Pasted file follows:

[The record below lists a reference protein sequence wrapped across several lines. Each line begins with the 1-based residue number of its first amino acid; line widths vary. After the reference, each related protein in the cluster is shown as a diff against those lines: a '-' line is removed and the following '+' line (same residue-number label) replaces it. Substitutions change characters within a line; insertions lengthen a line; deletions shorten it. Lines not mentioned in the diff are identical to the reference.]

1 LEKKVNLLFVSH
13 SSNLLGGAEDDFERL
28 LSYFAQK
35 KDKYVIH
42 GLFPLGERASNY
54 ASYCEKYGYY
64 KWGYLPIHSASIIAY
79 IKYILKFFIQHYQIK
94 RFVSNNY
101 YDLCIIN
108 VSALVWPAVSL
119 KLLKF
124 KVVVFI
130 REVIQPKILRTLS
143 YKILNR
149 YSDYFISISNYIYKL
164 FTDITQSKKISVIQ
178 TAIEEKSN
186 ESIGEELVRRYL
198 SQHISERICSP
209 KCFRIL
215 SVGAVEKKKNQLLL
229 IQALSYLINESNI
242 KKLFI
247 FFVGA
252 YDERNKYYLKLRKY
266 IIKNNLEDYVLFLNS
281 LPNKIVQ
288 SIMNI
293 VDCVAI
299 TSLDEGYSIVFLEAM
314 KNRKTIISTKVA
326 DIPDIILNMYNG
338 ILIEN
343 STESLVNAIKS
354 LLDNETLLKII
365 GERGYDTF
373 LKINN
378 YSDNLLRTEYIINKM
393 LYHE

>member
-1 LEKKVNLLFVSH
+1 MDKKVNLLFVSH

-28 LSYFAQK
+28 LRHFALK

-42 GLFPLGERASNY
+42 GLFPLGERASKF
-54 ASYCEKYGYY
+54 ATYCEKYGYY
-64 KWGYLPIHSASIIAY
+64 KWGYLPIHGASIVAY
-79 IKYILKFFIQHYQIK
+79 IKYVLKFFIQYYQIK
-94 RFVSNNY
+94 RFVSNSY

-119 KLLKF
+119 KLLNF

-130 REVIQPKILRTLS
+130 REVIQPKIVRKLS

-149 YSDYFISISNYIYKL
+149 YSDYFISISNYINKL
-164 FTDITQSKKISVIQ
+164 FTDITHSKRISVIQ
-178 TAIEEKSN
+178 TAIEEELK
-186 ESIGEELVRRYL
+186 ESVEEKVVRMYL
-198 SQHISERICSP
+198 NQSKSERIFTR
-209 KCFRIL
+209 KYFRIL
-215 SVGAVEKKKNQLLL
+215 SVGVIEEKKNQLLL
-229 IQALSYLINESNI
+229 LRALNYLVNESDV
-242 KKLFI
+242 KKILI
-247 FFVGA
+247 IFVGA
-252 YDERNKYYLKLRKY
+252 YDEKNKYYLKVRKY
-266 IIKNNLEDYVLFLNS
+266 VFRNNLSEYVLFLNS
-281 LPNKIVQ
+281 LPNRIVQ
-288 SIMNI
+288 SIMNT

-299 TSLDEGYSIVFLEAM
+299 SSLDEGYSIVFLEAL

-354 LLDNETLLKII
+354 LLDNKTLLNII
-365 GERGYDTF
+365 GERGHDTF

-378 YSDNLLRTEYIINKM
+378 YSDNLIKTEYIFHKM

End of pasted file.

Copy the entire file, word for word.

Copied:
[The record below lists a reference protein sequence wrapped across several lines. Each line begins with the 1-based residue number of its first amino acid; line widths vary. After the reference, each related protein in the cluster is shown as a diff against those lines: a '-' line is removed and the following '+' line (same residue-number label) replaces it. Substitutions change characters within a line; insertions lengthen a line; deletions shorten it. Lines not mentioned in the diff are identical to the reference.]

1 LEKKVNLLFVSH
13 SSNLLGGAEDDFERL
28 LSYFAQK
35 KDKYVIH
42 GLFPLGERASNY
54 ASYCEKYGYY
64 KWGYLPIHSASIIAY
79 IKYILKFFIQHYQIK
94 RFVSNNY
101 YDLCIIN
108 VSALVWPAVSL
119 KLLKF
124 KVVVFI
130 REVIQPKILRTLS
143 YKILNR
149 YSDYFISISNYIYKL
164 FTDITQSKKISVIQ
178 TAIEEKSN
186 ESIGEELVRRYL
198 SQHISERICSP
209 KCFRIL
215 SVGAVEKKKNQLLL
229 IQALSYLINESNI
242 KKLFI
247 FFVGA
252 YDERNKYYLKLRKY
266 IIKNNLEDYVLFLNS
281 LPNKIVQ
288 SIMNI
293 VDCVAI
299 TSLDEGYSIVFLEAM
314 KNRKTIISTKVA
326 DIPDIILNMYNG
338 ILIEN
343 STESLVNAIKS
354 LLDNETLLKII
365 GERGYDTF
373 LKINN
378 YSDNLLRTEYIINKM
393 LYHE

>member
-1 LEKKVNLLFVSH
+1 MDKKVNLLFVSH

-28 LSYFAQK
+28 LRHFALK

-42 GLFPLGERASNY
+42 GLFPLGERASKF
-54 ASYCEKYGYY
+54 ATYCEKYGYY
-64 KWGYLPIHSASIIAY
+64 KWGYLPIHGASIVAY
-79 IKYILKFFIQHYQIK
+79 IKYVLKFFIQYYQIK
-94 RFVSNNY
+94 RFVSNSY

-119 KLLKF
+119 KLLNF

-130 REVIQPKILRTLS
+130 REVIQPKIVRKLS

-149 YSDYFISISNYIYKL
+149 YSDYFISISNYINKL
-164 FTDITQSKKISVIQ
+164 FTDITHSKRISVIQ
-178 TAIEEKSN
+178 TAIEEELK
-186 ESIGEELVRRYL
+186 ESVEEKVVRMYL
-198 SQHISERICSP
+198 NQSKSERIFTR
-209 KCFRIL
+209 KYFRIL
-215 SVGAVEKKKNQLLL
+215 SVGVIEEKKNQLLL
-229 IQALSYLINESNI
+229 LRALNYLVNESDV
-242 KKLFI
+242 KKILI
-247 FFVGA
+247 IFVGA
-252 YDERNKYYLKLRKY
+252 YDEKNKYYLKVRKY
-266 IIKNNLEDYVLFLNS
+266 VFRNNLSEYVLFLNS
-281 LPNKIVQ
+281 LPNRIVQ
-288 SIMNI
+288 SIMNT

-299 TSLDEGYSIVFLEAM
+299 SSLDEGYSIVFLEAL

-354 LLDNETLLKII
+354 LLDNKTLLNII
-365 GERGYDTF
+365 GERGHDTF

-378 YSDNLLRTEYIINKM
+378 YSDNLIKTEYIFHKM